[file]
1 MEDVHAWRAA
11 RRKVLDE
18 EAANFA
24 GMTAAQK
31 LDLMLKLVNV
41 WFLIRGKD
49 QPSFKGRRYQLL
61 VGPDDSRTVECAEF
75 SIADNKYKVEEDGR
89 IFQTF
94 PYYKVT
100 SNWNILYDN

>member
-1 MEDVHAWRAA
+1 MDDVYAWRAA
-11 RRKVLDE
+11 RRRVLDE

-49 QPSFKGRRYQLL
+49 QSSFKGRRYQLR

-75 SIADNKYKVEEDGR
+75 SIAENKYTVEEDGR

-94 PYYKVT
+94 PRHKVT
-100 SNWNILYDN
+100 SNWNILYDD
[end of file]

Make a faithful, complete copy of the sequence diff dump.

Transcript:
1 MEDVHAWRAA
11 RRKVLDE
18 EAANFA
24 GMTAAQK
31 LDLMLKLVNV
41 WFLIRGKD
49 QPSFKGRRYQLL
61 VGPDDSRTVECAEF
75 SIADNKYKVEEDGR
89 IFQTF
94 PYYKVT
100 SNWNILYDN

>member
-1 MEDVHAWRAA
+1 MDDVYAWRAA
-11 RRKVLDE
+11 RRRVLDE

-49 QPSFKGRRYQLL
+49 QSSFKGRRYQLR

-75 SIADNKYKVEEDGR
+75 SIAENKYTVEEDGR

-94 PYYKVT
+94 PRHKVT
-100 SNWNILYDN
+100 SNWNILYDD